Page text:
Joint Hearing of the Committee on Homeland Security and Governmental Affairs of the U.S. Senate and the Committee on Veterans’ Affairs of the U.S. House of Representatives at 1:00 p.m. CDT.
Oversight Results in Change, Loopholes Still Exist
WASHINGTON, D.C. —Today, the House Committee on Veterans’ Affairs held an oversight hearing entitled “Through the Looking Glass: Return to PPV.” In February 2012, the Committee held a hearing, which revealed as a the result of ongoing Committee investigations highlighting VA’s long-standing practice of purchasing pharmaceuticals on behalf of veterans, to be in violation of several federal laws through its Pharmaceutical Prime Vendor (PPV). Although improvements to PPV contracting within VA have occurred since late last year, VA has continued to purchase pharmaceuticals off-contract amounting to millions of dollars.
“At the February hearing, the illegal purchases were described as the routine way of doing business, and according to the testimony we heard at that time, no one within VA was accountable,” stated Rep. Jeff Miller, Chairman of the House Committee on Veterans’ Affairs. “Now that VA has had time to consider this matter, the Committee wants to ensure that the system is working as it should, within the framework of the law, and that employees have been counseled on proper practices to assure both the veteran and taxpayer that their best interests come first.”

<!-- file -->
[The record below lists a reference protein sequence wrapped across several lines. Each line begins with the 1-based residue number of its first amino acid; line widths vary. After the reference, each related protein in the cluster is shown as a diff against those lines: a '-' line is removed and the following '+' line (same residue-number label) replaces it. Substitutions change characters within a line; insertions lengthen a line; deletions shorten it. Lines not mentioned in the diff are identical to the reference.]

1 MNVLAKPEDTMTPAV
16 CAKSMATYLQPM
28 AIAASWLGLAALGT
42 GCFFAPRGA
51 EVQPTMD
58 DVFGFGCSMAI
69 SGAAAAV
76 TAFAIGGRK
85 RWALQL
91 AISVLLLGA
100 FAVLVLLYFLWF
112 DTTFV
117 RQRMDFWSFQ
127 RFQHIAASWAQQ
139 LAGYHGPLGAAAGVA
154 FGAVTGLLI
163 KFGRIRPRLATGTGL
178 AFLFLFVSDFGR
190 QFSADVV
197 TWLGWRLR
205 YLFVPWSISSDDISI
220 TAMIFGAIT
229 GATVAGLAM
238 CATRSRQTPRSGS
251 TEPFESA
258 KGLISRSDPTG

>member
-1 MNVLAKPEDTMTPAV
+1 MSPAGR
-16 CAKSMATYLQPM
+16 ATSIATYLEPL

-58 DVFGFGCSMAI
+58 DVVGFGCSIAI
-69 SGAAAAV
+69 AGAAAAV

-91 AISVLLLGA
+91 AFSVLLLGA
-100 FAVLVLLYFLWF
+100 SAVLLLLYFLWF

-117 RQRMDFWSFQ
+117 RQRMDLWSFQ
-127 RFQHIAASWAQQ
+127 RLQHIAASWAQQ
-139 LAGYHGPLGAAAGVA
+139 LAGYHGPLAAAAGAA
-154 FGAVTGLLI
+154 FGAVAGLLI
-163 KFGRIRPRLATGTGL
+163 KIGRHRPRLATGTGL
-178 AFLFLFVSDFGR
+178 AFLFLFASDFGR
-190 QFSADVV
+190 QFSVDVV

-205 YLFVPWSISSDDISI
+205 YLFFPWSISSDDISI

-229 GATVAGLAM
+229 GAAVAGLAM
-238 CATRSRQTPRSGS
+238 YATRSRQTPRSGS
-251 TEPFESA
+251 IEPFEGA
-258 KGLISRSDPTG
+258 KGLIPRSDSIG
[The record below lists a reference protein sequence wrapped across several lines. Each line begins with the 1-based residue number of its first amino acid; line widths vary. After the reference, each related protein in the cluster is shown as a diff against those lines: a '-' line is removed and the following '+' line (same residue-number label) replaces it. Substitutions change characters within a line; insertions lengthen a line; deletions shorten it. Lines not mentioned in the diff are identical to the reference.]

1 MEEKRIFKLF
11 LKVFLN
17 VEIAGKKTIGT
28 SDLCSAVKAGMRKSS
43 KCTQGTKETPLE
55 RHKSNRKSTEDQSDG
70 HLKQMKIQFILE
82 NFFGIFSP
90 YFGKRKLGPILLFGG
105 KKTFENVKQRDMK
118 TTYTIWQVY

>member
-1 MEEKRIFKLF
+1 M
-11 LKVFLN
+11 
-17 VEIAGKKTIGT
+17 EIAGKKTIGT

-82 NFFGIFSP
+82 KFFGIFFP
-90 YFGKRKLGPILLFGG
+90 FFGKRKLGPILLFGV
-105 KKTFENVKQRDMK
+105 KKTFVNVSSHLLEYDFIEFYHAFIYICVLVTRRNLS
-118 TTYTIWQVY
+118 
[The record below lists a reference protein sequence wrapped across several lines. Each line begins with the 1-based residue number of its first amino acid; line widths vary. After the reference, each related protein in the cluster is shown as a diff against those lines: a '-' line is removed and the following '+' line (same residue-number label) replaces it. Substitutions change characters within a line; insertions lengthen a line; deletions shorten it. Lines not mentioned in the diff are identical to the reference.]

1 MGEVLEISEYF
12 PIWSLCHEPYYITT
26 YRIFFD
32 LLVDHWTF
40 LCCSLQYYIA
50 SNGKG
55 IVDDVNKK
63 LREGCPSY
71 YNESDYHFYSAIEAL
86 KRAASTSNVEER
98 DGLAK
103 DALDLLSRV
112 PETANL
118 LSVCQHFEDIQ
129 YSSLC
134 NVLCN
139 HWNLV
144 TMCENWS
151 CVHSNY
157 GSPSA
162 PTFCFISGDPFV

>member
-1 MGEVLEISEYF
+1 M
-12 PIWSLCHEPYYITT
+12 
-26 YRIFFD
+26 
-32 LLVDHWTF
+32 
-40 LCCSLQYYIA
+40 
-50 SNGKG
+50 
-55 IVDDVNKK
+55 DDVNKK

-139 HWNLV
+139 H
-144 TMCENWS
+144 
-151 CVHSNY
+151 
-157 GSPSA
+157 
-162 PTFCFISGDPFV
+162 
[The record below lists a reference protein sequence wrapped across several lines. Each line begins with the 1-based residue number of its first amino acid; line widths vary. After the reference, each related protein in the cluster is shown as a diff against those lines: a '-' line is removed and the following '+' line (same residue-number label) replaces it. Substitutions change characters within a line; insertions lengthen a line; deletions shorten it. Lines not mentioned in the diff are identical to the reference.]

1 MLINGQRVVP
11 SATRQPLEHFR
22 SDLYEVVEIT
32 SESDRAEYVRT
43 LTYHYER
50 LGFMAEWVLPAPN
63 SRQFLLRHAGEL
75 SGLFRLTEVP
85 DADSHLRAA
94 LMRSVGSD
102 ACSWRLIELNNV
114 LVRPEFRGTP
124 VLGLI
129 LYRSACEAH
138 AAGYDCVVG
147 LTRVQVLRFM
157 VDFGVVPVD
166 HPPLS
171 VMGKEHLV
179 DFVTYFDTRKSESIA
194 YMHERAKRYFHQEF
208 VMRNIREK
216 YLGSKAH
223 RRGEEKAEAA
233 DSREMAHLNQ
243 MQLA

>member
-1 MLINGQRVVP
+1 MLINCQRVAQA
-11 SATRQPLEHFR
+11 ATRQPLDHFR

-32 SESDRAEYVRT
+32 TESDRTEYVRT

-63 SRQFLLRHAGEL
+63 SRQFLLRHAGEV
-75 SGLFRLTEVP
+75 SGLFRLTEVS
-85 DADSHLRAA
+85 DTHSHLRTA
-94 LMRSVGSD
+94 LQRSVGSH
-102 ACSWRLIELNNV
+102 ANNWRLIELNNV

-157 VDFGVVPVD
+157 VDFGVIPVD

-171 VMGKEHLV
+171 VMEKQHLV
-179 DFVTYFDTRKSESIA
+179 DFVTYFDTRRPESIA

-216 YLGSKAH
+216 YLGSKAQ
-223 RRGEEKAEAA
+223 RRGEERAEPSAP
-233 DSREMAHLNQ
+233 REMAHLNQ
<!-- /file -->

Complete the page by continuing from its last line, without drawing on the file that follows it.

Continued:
VA officials, testifying under oath before the Committee, said the chronic problems that plagued the PPV contract for more than a decade are now under control and that an internal VA investigation is ongoing. According to testimony, VA employees found to have broken the law have received letters of counseling “where appropriate.”
“The open market process must and should be protected through due diligence, competition, and a contract,” said Rep. Bill Johnson, Chairman of the Subcommittee on Oversight and Investigations. “If VA is finding that the contract precludes them from securing the medications needed for our veterans, then VA needs to inform the Committee so that the proper adjustments to the law can be made.”
The PPV contract is VA’s largest, totaling approximately $4 billion, and is currently held by McKesson Corporation. When executed correctly, the “just-in-time” delivery system of the PPV contract ensures pharmaceuticals are delivered to VA’s medical facilities in a timely fashion and at a competitive price.
“This Committee found through its oversight, thousands of illegal transactions totaling millions of unaccounted for dollars. We are now seeing the seeds of change at VA, which takes its mission to the veteran seriously, as well as to the taxpayer,” Miller stated. “Although improvements have been made, we will continue our vigorous oversight to ensure all loopholes have been closed and employees acting outside the law are held to account.”